#define BLU_PORT PORTB
#define PIK_PORT PORTB
#define YEL_PORT PORTB
#define ORG_PORT PORTB

#define BLU_PIN PORTB0
#define PIK_PIN PORTB1
#define YEL_PIN PORTB2
#define ORG_PIN PORTB3

volatile uint8_t pos;

/* motor: 28BYJ-48
 *
 *   BLU PIK YEL ORG 
 * 0  0   0   0   1
 * 1  0   0   1   1
 * 2  0   0   1   0
 * 3  0   1   1   0
 * 4  0   1   0   0
 * 5  1   1   0   0
 * 6  1   0   0   0
 * 7  1   0   0   1
 */
void step_fwd(void) {
  switch (pos) {
  case 0: YEL_PORT |= _BV(YEL_PIN); break;
  case 1: ORG_PORT &= ~_BV(ORG_PIN); break;
  case 2: PIK_PORT |= _BV(PIK_PIN); break;
  case 3: YEL_PORT &= ~_BV(YEL_PIN); break;
  case 4: BLU_PORT |= _BV(BLU_PIN); break;
  case 5: PIK_PORT &= ~_BV(PIK_PIN); break;
  case 6: ORG_PORT |= _BV(ORG_PIN); break;
  case 7: BLU_PORT &= ~_BV(BLU_PIN); break;
  }
  pos = (pos + 1) & 0x07;
}

void step_rev(void) {
  switch (pos) {
  case 0: BLU_PORT |= _BV(BLU_PIN); break;
  case 1: YEL_PORT &= ~_BV(YEL_PIN); break;
  case 2: ORG_PORT |= _BV(ORG_PIN); break;
  case 3: PIK_PORT &= ~_BV(PIK_PIN); break;
  case 4: YEL_PORT |= _BV(YEL_PIN); break;
  case 5: BLU_PORT &= ~_BV(BLU_PIN); break;
  case 6: PIK_PORT |= _BV(PIK_PIN); break;
  case 7: ORG_PORT &= ~_BV(ORG_PIN); break;
  }
  pos = (pos + 7) & 0x07;
}

int main(void) {
  uint8_t cnt = 0;
  
  DDRB |= _BV(DDB5);
  
  BLU_DDR |= _BV(BLU_PIN);
  PIK_DDR |= _BV(PIK_PIN);
  YEL_DDR |= _BV(YEL_PIN);
  ORG_DDR |= _BV(ORG_PIN);
  
  for (;;) {
    _delay_ms(20);

    cnt = (cnt + 1) & 0x07;
    if (cnt == 0) PINB = _BV(PINB5);
    
    step_fwd();
  }
}

 

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John_A_Brown wrote:

I used to write code for fruit machines/slot machines. ... and stopping suddenly often required a step or a half step in the opposite direction.

 

I thought that was sort of the point.  The idea being that it might, accidentally, pay off, so you throw in another step or two one way or the other to bring up a lemon...  cheeky

 

But yeah, nice trapezoidal velocity profiles are a little more tricky than some.  Regularly decrementing an inter-step delay will lead to highly non-linear velocity profiles (at the ends, anyhow).  Of course, with steppers, few care.   Matters more when you get into real servo motors.  S.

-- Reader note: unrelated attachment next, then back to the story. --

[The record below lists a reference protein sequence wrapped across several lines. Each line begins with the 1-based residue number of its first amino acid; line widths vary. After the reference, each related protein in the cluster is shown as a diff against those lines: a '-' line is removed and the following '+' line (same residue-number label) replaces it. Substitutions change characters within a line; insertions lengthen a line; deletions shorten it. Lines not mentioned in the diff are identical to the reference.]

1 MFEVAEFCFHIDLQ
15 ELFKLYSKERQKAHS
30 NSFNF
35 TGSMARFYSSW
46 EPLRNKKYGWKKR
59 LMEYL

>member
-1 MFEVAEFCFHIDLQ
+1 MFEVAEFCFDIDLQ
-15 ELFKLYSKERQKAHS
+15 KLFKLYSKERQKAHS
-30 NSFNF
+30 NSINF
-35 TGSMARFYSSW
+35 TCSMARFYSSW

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Brian Fairchild wrote:
Why are you reinventing the wheel when working code exists?

 

where can i find these ?

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Go on - have you not been reading the posts in this thread?

 

Top Tips:

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  3. Wrong baud rate is usually due to not running at the speed you thought; check by blinking a LED to see if you get the speed you expected
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i realize now that i didn't mention that i use a stepper driver the DM556 (leadshine) sorry for that (you could see this in my code smiley)

 

the AVR446 is for stepper directly connected to the atmega (no driver).

Last Edited: Sat. Oct 5, 2019 - 05:42 PM
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trixo wrote:

the AVR446 is for stepper directly connected to the atmega (no driver).

 

The code which drives the motor is split into a separate file so it is trivial to modify it to use a separate driver chip. In my case I use it to drive a chip which has STEP and DIR inputs.

#1 Hardware Problem? https://www.avrfreaks.net/forum/...

#2 Hardware Problem? Read AVR042.

#3 All grounds are not created equal

#4 Have you proved your chip is running at xxMHz?

#5 "If you think you need floating point to solve the problem then you don't understand the problem. If you really do need floating point then you have a problem you do not understand."

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If you already have a full stepper motor control system, then what is the problem?  They already give you several ways to take steps. Your description is rather lacking.

 

The driver you have uses a full DSP control system and has sophisticated adjustments ready for use:

 

By implementing the latest motion control technologies, Leadshine's DM series DSP-based stepper drives deliver excellent performance not available before. Unique features of extra smoothness and excellent high speed performance make DM stepper drives deliver servo-like performance at the cost of stepper drives. They are capable of delivering high performance without damages to your machines or the materials. Leadshine DM series stepper drives are able to drive 2-phase or 3-phase stepper motors from NEMA8 to NEMA42.

Electronic damping coefficient setting,

Anti-resonance parameter settings for 3 resonance area,

Parameter settings for self motion test or a simple application,

Read the latest 10 failure events and clear these events

When in the dark remember-the future looks brighter than ever.   I look forward to being able to predict the future!